[SplashCast’s] New Social Marketing Solution Viewed As Breakthrough For Advertisers Looking To Reach Users On MySpace, Facebook & Other Social Networking Sites

And:

Splashcasting represents a new form of online marketing called social advertisements – tools marketers use to reach the growing demographic of social network site users. SplashCast’s video-based social advertisements on average receive click-through-rates that are about 75 times higher than typical banner advertisements used on MySpace, Facebook or other social network sites.

This seems to be their new home: taking on traditional online advertising. And that puts them directly in the sites of some very big players.

Now, some may look at these recent changes and cast aspersions. Claiming that this belies a lack of focus.

In my opinion, these changes don’t seem to be wishy-washy or “searching for a problem to solve.” These are simply the pains that any growing company goes through as it works to figure out where its true market lies.

And there’s a very clear reason that the messages have been moving in that direction.

You build a product based on your ideas and passion. You tend to build a company based on what people will buy.

And given that SplashCast is securing funding and landing customers with this new positioning, it only makes sense—from a business perspective—that they continue pursuing this stance.

I, for one, will be continuing to watch them.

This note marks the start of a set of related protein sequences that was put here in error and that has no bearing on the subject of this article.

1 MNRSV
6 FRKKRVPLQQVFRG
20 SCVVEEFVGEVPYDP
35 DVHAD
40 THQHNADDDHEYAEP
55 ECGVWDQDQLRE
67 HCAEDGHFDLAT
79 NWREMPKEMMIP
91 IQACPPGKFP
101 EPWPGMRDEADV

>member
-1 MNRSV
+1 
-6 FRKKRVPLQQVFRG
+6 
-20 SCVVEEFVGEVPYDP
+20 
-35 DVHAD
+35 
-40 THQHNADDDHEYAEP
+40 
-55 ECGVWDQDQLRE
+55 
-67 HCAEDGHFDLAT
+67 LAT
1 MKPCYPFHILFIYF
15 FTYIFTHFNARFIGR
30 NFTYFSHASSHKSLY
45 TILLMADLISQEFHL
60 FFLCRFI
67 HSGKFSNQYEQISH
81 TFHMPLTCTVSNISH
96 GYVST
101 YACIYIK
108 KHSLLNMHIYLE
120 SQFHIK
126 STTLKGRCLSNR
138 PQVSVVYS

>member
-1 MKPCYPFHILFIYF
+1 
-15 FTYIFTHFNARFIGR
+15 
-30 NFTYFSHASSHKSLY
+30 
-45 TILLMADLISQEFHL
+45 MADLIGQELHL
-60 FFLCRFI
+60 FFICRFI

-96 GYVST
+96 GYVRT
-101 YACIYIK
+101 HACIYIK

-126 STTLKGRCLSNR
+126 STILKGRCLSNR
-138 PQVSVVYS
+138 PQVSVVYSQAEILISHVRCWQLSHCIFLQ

For more information on the funding and social advertising, visit SplashCast.

Confidence in Web 2.0 isn’t waning, but confidence in the Valley may be

There’s a great deal of Chicken Little reporting occurring today about how the Web 2.0 sky is falling. Why? Because apparently, according the Dow Jones, the investments in Web 2.0 technology in the Silicon Valley are down, year over year.

Silicon Valley remains the hotbed of Web 2.0 activity, but the hipness of start-ups with goofy names is starting to cool in the face of economic reality.

Not shocking news, I realize. But I think they buried the lead.

Even the venerable Wall Street Journal puts the news in the very last sentence of their piece:

“It’s clear that the real growth in the Web 2.0 sector is happening outside of the (San Francisco) Bay Area,” says Jessica Canning, director of global research for Dow Jones VentureSource.

And there’s the real story. That’s the real news. Not that the investments in the Valley are down, but rather, that the investments elsewhere are up. In some cases, way up.

In our own Pacific Northwest, for example, the number of Web 2.0 oriented deals more than doubled. And the amount of the investment? It’s up 400% from $35 million in 2006 to $140 million in 2007.

That’s about as opposite of “waning” as I can come up with.

And we’re not alone.

Investment amounts in New England doubled, Southern California nearly tripled, New York metro nearly tripled, Southeast doubled, Mountain more than quadrupled, and North Carolina, alone, tripled.

In fact, the only area besides the Valley that went down was Texas.

So has Web 2.0 peaked? I honestly don’t know.

From what I’ve seen, it’s going pretty strong here in the Silicon Forest. And it’s clearly picking up speed in other sectors.

Maybe the better question is: Has Silicon Valley peaked?

MyStrands wants to invest $100,000 in your startup

Corvallis-based MyStrands has just announced a program designed to find the best early-stage startup focused on “recommendation” technologies. And, once found, to fund that startup to the tune of 6-figures of investment.